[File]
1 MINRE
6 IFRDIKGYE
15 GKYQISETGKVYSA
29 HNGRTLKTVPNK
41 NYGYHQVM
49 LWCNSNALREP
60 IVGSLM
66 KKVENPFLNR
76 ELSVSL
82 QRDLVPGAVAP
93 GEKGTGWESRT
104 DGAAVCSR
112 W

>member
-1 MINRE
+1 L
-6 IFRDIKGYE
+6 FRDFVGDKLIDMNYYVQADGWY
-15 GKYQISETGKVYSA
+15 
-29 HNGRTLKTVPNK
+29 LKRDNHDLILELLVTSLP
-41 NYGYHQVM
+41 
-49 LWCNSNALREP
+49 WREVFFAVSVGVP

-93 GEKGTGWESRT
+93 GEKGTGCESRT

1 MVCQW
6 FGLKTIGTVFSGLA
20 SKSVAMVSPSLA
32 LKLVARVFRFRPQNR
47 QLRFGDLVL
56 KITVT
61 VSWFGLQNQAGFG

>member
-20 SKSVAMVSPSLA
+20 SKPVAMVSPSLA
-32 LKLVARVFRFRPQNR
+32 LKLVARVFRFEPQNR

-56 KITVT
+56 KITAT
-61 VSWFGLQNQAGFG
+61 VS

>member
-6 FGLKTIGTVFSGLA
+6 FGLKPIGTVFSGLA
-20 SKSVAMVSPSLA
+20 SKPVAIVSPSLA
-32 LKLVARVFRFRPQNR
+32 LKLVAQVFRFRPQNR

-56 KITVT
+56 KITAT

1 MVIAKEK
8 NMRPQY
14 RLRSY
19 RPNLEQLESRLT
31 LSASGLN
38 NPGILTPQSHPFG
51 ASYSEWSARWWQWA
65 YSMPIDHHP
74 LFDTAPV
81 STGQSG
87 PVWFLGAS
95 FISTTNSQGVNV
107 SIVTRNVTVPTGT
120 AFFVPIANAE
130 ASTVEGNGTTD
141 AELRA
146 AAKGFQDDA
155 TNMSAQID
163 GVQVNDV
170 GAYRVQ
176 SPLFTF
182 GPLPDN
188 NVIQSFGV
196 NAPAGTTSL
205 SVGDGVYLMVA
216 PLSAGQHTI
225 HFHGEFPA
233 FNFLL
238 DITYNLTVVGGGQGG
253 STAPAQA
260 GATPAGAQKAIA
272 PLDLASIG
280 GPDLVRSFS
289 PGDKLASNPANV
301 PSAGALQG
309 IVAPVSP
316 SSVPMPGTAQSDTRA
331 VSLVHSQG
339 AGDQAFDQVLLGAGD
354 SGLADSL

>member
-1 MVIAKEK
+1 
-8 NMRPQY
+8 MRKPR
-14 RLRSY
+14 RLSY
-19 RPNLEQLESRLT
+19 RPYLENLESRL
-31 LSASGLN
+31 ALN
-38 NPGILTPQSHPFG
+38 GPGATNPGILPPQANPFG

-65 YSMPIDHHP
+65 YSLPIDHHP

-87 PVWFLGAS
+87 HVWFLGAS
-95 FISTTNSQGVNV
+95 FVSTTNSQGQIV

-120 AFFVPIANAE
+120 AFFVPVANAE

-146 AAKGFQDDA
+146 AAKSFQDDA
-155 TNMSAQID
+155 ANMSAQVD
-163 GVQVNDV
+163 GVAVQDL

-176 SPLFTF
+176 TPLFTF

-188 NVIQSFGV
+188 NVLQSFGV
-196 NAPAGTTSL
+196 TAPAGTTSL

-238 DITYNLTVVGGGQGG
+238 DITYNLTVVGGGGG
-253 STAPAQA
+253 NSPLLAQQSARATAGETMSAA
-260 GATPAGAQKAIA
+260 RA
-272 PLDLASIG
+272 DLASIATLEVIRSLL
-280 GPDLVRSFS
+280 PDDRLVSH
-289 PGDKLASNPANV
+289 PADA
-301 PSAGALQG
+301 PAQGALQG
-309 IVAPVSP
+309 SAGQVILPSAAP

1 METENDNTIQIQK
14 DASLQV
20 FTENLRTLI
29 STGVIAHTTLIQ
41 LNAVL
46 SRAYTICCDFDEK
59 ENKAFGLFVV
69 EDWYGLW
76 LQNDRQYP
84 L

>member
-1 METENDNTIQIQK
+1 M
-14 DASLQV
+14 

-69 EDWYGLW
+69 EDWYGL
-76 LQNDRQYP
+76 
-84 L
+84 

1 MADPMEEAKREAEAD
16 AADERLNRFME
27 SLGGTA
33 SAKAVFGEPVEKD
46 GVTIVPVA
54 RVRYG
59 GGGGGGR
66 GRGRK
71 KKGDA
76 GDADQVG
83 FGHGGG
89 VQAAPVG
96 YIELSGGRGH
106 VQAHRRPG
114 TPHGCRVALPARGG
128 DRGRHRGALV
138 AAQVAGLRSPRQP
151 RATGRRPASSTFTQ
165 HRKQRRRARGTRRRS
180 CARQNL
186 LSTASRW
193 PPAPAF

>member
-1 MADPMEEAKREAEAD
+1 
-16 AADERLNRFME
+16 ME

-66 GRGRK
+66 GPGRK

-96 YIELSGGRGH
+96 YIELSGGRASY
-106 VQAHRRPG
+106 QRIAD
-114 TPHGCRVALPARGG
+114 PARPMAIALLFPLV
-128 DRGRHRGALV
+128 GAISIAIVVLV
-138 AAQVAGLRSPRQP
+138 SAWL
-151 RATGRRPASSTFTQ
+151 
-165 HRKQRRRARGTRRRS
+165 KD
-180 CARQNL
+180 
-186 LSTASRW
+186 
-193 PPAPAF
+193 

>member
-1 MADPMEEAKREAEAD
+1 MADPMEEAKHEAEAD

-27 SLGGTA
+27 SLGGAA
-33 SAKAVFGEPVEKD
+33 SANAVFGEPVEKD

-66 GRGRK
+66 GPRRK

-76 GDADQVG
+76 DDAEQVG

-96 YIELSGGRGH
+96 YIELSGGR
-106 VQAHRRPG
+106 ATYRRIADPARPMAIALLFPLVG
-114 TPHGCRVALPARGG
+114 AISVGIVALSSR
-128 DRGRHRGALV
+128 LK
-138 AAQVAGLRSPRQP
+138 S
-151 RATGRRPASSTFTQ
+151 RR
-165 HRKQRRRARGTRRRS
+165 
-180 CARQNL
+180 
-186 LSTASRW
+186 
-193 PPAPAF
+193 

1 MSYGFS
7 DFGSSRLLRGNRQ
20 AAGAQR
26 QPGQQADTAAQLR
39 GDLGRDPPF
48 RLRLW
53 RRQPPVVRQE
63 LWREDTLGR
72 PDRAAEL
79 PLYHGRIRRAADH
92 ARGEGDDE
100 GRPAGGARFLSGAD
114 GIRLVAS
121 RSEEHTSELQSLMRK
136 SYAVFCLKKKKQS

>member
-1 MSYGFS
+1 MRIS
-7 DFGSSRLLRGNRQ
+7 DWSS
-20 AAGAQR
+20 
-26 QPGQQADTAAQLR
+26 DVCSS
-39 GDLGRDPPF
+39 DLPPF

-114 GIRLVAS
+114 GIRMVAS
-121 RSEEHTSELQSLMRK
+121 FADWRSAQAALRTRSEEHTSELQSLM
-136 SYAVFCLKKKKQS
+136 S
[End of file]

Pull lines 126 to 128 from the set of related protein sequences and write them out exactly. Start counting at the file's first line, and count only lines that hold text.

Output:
+196 TAPAGTTSL

-238 DITYNLTVVGGGQGG
+238 DITYNLTVVGGGGG